Jupiter Fund Management’s share price dropped four per cent this morning after the FTSE 250 firm reported earnings below expectations.
The asset manager reported net inflows of £1bn in its full-year results for 2016, down from £1.9bn in 2015.
Total assets under management, buoyed by the performance of stock markets, rose from £35.7bn to £40.5bn at 31 December.
Adjusted earnings before interest, taxation, depreciation and amortisation (Ebitda) came in at £171.6m, up from £168.1m in 2015. However, analysts at Peel Hunt and RBC Capital Markets said this was below expectations.
Although total dividends per share were increased from 25.5p to 27.2p, higher than expected by Peel Hunt, Jupiter’s share price, at the time of writing, had fallen four per cent to 413p.
24 February 2017 @ 9:00amJupiter Fund Management (JUP)
Why it’s interesting
The company said it was pleased to have delivered growth in a “challenging” year, when investors were spooked by big political events.
While Jupiter recorded a £1bn inflow, other asset managers have reported more challenging years.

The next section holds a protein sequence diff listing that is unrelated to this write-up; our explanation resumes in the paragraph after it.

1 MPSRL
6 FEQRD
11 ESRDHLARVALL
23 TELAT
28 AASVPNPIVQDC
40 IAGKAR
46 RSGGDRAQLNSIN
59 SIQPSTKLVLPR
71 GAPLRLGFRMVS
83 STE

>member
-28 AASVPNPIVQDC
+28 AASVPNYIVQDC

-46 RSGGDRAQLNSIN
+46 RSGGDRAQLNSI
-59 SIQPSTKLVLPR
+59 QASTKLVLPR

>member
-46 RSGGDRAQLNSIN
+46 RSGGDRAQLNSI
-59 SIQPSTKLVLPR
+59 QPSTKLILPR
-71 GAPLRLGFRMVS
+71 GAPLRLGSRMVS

Investment Association figures for 2016 show that, while total UK assets under management grew by £117bn to £1.045 trillion, last year was the worst for sales since 2008.
What the company said
Chief executive Maarten Slendebroek, said:
In a year which many have described as challenging, I am pleased that Jupiter continued to deliver growth for shareholders and value for clients. Investor sentiment was affected by a number of macro events, but against this backdrop we saw inflows alongside healthy growth in profits. We continue to execute on our strategy, successfully launching new funds and products and opening two new international offices. In 2017 we will build on this through our ongoing investment in the people, systems and infrastructure which will help underpin our future growth.